The 4 Traits of Terroir


This trait ranges between two extremes: cool and warm. Cooler climates have lower temperatures and more rain, and they produce wines with lower alcohol content and more acidity. Warmer climates have higher temperatures and less rain, and they produce wines with higher alcohol content, more body and juicier fruits. In the real world, the difference is rarely that clear-cut, since little variations in climate have an effect on the grapes.

Daytime and nighttime temperatures, humidity, wind flow and proximity to the ocean all work together to form climates across the world. Wine regions like Bordeaux, Napa Valley and Australia’s Barossa Valley all grow Cabernet Sauvignon, but the terroir of each place leads to distinctive characteristics in each wine.


This is a broad category for the features that shape the land, such as mountains, valleys, rolling hills, rivers and lakes. Elevation and slope will influence the grapes, with sunnier slopes and lower elevations providing easier growing conditions than shaded slopes and higher elevations.


There are many types of soils, from clay to sand to limestone to volcanic soil and more. You’ll never see different soils behaving the same way, since their components affect water drainage, fertility and heat retention in different ways.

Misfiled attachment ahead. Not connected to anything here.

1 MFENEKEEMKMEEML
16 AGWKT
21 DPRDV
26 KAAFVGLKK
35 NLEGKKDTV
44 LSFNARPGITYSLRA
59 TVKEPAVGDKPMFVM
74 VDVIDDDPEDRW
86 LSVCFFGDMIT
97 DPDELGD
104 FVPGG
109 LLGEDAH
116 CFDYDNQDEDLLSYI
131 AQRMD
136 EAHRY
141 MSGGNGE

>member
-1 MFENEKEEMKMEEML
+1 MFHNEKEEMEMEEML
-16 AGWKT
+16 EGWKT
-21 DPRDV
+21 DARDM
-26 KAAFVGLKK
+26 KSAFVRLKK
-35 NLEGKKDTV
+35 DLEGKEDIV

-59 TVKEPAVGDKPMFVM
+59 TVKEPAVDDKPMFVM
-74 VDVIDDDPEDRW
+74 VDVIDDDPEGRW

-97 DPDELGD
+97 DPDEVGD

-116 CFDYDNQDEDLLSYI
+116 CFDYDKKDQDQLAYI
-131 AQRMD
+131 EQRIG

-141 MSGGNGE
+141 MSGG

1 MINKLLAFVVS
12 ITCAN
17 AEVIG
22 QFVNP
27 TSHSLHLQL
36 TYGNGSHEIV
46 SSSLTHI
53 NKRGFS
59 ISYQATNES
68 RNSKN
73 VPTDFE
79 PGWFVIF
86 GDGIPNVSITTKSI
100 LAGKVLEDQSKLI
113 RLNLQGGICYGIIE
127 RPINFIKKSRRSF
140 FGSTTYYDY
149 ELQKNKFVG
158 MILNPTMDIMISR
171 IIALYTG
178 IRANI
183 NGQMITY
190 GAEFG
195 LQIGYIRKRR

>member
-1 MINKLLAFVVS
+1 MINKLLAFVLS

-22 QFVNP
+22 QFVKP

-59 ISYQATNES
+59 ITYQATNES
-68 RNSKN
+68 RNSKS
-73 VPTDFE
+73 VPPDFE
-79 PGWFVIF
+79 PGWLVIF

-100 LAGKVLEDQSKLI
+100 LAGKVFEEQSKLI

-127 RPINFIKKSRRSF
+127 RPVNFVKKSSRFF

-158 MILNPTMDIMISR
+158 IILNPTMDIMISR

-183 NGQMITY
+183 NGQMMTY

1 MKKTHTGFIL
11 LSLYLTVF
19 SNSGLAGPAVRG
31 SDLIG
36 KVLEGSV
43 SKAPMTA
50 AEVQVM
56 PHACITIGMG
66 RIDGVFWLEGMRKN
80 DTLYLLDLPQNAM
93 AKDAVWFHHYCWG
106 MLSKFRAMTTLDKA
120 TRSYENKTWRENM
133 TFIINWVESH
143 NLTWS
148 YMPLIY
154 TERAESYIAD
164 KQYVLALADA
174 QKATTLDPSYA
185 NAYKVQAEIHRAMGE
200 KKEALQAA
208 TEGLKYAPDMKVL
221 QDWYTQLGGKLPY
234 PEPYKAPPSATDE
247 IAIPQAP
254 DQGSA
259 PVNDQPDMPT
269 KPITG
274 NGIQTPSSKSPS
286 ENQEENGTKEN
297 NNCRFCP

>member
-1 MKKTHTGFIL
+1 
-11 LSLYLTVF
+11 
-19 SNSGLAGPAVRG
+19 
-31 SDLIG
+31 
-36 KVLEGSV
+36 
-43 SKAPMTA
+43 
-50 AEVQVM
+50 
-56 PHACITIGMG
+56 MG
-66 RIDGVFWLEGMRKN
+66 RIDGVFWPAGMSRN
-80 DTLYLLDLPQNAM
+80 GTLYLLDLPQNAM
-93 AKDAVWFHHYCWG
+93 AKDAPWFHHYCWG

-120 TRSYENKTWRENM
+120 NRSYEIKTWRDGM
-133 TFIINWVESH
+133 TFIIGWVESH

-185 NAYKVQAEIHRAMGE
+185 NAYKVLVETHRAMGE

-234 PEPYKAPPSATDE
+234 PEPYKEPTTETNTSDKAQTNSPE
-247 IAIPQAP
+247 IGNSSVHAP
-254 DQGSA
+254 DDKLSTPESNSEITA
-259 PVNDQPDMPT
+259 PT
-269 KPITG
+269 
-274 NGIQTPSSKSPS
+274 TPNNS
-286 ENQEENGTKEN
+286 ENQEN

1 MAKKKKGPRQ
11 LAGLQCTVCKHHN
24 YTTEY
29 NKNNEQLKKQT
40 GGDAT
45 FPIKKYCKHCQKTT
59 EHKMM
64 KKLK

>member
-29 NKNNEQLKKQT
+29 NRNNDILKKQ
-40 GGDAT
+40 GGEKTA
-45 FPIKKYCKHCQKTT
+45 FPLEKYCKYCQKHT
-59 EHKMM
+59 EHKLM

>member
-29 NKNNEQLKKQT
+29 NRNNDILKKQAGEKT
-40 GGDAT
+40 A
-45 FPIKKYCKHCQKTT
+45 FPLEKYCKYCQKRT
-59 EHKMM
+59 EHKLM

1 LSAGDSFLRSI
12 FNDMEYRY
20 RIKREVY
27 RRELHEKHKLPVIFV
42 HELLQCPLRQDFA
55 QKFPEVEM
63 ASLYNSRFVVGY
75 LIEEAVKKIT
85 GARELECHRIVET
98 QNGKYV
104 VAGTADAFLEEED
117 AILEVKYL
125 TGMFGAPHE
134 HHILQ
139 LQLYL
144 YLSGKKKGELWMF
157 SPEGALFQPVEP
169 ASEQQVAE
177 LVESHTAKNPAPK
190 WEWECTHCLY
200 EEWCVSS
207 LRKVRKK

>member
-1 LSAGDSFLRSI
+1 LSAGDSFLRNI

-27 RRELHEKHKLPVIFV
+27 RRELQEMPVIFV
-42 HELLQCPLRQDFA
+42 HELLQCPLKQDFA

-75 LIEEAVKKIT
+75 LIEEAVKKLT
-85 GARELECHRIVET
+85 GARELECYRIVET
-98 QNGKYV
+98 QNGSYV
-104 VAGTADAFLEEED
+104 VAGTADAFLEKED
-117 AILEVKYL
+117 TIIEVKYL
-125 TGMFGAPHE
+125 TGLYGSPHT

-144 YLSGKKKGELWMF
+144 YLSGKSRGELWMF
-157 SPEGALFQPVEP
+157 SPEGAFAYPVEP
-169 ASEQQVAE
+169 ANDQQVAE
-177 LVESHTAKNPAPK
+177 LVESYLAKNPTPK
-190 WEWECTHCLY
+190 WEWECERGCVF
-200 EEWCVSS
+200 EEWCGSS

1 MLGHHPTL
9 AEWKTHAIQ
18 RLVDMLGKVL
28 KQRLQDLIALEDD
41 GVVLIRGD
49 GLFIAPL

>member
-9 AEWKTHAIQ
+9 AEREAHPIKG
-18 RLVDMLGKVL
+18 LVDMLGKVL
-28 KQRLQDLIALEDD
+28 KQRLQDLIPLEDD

Flora and Fauna

Finally, the plants, trees and microbes that live in and around vineyards help shape the grapes' growing conditions, by extension, the wine's terroir. In particular, microbes like fungi, bacteria and yeast help to shape the biogeographic characteristics of a region. They produce complex interactions in the soil and on the surface of the grape itself.

How Wines Reflect Their Terroir

Once you understand the definition of terroir, you’ll start to see how it shows up in a wine’s profile, in everything from the flavor to the alcohol content to the texture.

If you look at wines like Sauvignon Blanc from the Loire Valley, you’ll see plenty of acidity mixed with racy, rich fruits. This is a result of the cooler temperatures and days that alternate bright sun with heavy rain.

In Australia’s Barossa Valley, you’ll see wines like Shiraz and Cabernet Sauvignon with bold, juicy fruits, a rich earthiness and higher alcohol content. This is primarily due to the dazzling sunshine, drier climate and wide swing between night and day temperatures.

As much as winemaking techniques and processes influence wine’s characteristics, the base physical attributes of place have the most important role. We’re sure you’ll agree that this rich diversity of terroir is a big part of what keeps us coming back for more.

To learn more about the fine wines we offer, or to discuss wine reviews, wine storage and other services, reach out to us at JJ Buckley Fine Wines. We provide professional consultation services designed to meet your every wine-related need.